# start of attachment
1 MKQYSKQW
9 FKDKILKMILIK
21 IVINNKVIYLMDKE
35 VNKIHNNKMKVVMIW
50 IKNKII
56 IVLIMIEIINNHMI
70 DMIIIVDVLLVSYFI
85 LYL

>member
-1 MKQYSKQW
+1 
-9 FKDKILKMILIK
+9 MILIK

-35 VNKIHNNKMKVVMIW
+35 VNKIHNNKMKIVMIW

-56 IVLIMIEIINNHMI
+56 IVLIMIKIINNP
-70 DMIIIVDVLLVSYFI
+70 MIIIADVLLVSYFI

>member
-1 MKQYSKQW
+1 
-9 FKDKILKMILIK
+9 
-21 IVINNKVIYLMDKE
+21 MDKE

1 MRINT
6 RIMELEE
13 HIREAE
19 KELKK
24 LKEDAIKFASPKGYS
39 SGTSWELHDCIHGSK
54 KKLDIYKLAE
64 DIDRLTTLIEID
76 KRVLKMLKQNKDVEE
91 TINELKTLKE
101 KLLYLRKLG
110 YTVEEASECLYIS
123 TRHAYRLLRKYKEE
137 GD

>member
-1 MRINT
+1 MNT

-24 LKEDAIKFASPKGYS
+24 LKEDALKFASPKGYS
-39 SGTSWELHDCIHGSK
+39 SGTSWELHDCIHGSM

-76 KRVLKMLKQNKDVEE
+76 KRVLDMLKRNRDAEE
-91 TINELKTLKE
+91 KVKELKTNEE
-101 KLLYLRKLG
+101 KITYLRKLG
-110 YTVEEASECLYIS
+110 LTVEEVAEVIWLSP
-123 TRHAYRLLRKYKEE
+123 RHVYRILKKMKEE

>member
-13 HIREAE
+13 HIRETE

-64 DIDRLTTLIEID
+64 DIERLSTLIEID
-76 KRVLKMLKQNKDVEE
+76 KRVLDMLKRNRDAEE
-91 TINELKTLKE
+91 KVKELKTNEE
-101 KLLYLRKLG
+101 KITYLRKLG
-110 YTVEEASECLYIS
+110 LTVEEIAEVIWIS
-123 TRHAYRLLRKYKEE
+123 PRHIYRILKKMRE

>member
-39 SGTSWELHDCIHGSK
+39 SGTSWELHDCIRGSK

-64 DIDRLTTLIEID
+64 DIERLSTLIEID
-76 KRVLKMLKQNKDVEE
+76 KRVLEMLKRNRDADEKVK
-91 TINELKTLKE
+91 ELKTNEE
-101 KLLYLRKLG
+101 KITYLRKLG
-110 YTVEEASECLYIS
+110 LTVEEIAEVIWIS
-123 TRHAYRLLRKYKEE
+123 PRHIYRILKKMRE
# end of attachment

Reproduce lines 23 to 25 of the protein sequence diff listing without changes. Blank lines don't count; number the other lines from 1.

-9 FKDKILKMILIK
+9 
-21 IVINNKVIYLMDKE